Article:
The Catholic University of America

Of Counsel - A Bulletin on Legal Issues at CUA - November 1997

Student Records

A Simple Idea Becomes a Regulatory Quagmire: Congress Amends FERPA

Legislators use FERPA to reflect changes in society. In 1992, it was amended to exclude campus law enforcement records from the category of protected education records. This change may be expanded if Congress adopts the Accuracy in Campus Crime Reporting Act (ACCRA). ACCRA would require open hearings for all campus disciplinary proceedings involving criminal allegations, even if no criminal charges have actually been filed. As proposed, ACCRA would also require universities to report "incidents" as well as "arrests" for alcohol, drug and weapons violations. While the final version may differ from the proposed legislation, ACCRA is likely to be acted on in some form during this session of Congress.

Congress recently adopted the Solomon Amendment, guaranteeing the military access to "directory information" defined differently than defined by FERPA. For instance, military directory information includes the level of education and the institution in which a student was most recently enrolled. A release of information to the military, required under the Solomon Amendment, even if it is outside the FERPA definition of directory information, will be deemed not to be a violation of FERPA: the Solomon Amendment overrides FERPA. At the same time, where a student chooses no disclosure of directory information, that rule applies to military requests as well as regular FERPA requests.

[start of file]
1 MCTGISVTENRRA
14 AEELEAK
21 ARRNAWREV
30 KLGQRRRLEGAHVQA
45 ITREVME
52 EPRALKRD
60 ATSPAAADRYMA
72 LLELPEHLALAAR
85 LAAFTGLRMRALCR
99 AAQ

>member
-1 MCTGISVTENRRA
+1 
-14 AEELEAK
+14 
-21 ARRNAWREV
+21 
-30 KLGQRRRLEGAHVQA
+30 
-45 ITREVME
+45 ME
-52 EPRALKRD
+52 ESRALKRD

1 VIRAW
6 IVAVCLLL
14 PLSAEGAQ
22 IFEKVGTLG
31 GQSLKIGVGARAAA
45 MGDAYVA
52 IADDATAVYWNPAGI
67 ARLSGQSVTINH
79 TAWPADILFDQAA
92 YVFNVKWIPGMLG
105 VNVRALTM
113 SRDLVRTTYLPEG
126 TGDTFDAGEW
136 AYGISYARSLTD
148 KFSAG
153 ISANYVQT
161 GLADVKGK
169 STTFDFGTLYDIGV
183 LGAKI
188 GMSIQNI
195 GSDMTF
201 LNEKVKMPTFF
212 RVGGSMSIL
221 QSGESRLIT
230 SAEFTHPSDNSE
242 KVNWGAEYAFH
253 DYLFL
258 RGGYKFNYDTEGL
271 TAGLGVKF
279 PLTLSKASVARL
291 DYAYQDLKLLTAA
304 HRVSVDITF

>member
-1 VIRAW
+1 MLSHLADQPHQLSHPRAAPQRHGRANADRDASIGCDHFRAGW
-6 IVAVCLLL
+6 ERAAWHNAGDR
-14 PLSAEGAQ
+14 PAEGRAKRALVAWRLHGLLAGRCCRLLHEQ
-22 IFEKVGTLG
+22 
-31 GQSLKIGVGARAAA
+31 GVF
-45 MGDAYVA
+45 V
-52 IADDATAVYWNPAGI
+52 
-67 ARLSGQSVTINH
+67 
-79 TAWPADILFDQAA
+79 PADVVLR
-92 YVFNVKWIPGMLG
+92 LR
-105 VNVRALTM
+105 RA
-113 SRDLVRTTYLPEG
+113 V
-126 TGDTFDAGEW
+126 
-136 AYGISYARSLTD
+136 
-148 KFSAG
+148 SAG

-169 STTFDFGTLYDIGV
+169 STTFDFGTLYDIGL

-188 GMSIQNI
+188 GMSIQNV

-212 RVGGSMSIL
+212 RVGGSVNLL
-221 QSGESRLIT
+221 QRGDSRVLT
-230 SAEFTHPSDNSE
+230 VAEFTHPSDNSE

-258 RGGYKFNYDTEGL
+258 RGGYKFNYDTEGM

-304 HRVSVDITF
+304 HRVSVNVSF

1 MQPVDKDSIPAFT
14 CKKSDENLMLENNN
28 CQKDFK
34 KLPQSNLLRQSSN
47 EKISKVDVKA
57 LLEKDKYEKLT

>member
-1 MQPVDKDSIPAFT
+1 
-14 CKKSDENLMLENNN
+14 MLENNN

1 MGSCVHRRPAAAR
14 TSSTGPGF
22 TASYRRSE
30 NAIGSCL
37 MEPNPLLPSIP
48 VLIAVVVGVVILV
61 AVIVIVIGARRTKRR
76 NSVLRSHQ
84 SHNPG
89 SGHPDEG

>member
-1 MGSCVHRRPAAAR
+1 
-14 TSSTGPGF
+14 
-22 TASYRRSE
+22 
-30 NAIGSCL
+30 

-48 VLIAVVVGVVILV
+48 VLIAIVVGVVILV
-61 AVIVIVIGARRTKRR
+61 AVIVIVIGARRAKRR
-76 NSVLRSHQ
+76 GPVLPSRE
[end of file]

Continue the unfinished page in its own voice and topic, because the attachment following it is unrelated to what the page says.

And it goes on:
The military, however, might ask for information that can be released under the Solomon Amendment but that is not regularly collected by a school. It is unclear what a school's obligations are in this regard. Similarly, the military's reach might exceed its grasp and it may seek information that is not directory information under either the Solomon Amendment or FERPA. In such a case, disclosure would be a FERPA violation. Military requests, which are becoming more frequent, need to be analyzed carefully.

What started out as a simple concept that student records should be considered private has become a complex issue fraught with many ambiguities. This newsletter and its special insert are an attempt to distill FERPA information and provide it to administrators in an accessible format. Readers are cautioned that use of this summary information cannot be a substitute for reading the CUA student records policy. The Office of General Counsel also welcomes questions on FERPA.

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